More signs of tensions emerging, with a British bankster effort to prepare for a eurozone breakup, more worries about a court ruling that could thwart Germany’s role in that sovereignty-stripping set of financial stabilization mechanisms, a rare expression of doubt by the Iron Chancellor, budget woes for Brussels, Vatibank hanky panky, troubling signals from Italy [including Sicilian woes], the latest from Spain [including a royal haircut], Greek memorandum struggles, and a bright spot to conclude.
Britain braces for eurozone breakup
It’s not just a Grexit that British regulators are telling banks to brace for; now it’s a multiple exit from the common currency zone.
The countries in question are the PIIGS: Portugal, Italy, Ireland, Greece, and Spain.
While the odds of a breakup are portrayed as minimal, we suspect that’s more for public consumption.
Britain’s banks have been told to test how they would cope if several eurozone countries exited the single currency, the UK’s Financial Services Authority watchdog said.
FSA Chairman Adair Turner said yesterday (17 July) that Britain’s banks needed to think about problems arising from their assets and liabilities being redenominated into another currency, even though the likelihood of this happening was still small.
“We’ve certainly encouraged them to run those scenarios for Greece, Spain, Italy, Portugal and Ireland,” Turner told parliament’s Treasury Select Committee.
“I think we consider the chances very low, very very low for at least some of those countries on that list, but I think it is sensible to encourage people to run extreme risk scenarios,” Turner added.
Eurobanksters sweat that German court decision
With as final decision not expected before mid-September, the threat of a court block to German Chancellor Angela Merkel’s plan to strip national sovereignty over key budget decisions is causing a lot of nail-biting in Frankfurt, home of the European Central Bank, that bulwark of the common currency.
The key concern is that a ruling blocking a presidential signature would destroy the effectiveness of the European Stability Mechanism designed to stave off further rounds of the eurocrisis and originally scheduled to go into operation 1 July.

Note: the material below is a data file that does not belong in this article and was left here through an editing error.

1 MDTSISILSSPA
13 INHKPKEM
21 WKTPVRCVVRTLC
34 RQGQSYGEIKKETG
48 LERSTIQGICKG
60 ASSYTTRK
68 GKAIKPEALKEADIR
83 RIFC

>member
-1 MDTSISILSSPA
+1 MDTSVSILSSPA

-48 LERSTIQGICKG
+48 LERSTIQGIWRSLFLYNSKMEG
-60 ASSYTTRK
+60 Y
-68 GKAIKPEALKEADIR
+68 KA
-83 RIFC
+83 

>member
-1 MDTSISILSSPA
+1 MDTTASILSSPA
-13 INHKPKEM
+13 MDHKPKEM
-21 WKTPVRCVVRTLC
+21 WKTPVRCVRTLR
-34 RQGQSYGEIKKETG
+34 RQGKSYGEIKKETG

From Agence France-Presse:
In remarks to the weekly magazine Stern made available ahead of publication on Thursday, ECB executive board member Joerg Asmussen said the fate of the 500-billion-euro ($613-billion) ESM hinged on Germany’s Constitutional Court.
In the interview, Asmussen said he did not wish to tell the court how to do its job, but that the fund was a “very important anti-crisis tool” for the 17 countries that share the euro.
A negative ruling would mean that “the ESM would fail in its proposed form,” Asmussen said.
So far, the court has never vetoed previous anti-crisis measures, but it has ruled that the German parliament ought to have a greater say.
Europe, Asmussen stressed, was “at a crossroads”.
“There is a perceived division between North and South that we haven’t seen in 10-15 years,” the ECB executive board member said.
Merkel drops the usual certainty
What’s most interesting about the German Chancellor’s latest pronouncements is the relatively uncertainty.
From Agence France-Presse:
German Chancellor Angela Merkel said she was “optimistic”, but could not be certain that the “European project” would work, in a video interview published on Wednesday.
“We have of course not yet organised the European project in such a way that we can be sure it will work, work well. That means we need to keep working on this. We have much to do, but I am optimistic that we will succeed,” she said.
Speaking in an interview broadcast on the website of her conservative CDU party, Merkel added Germany could only do well economically when its European partners are prospering.
“Therefore we are working so hard to overcome the debt crisis and the competitiveness crisis,” she said.
Merkel added that Germans largely shared the “fundamental principles” that she operated under, namely “no solidarity without corresponding effort and no guarantees without control”.
“This encourages me to continue with these principles when we are trying to shape the future of Europe,” said the chancellor.
More from the London Telegraph:
Ms Merkel said her time living under a dictatorship in the former communist East Germany continued to inspire her.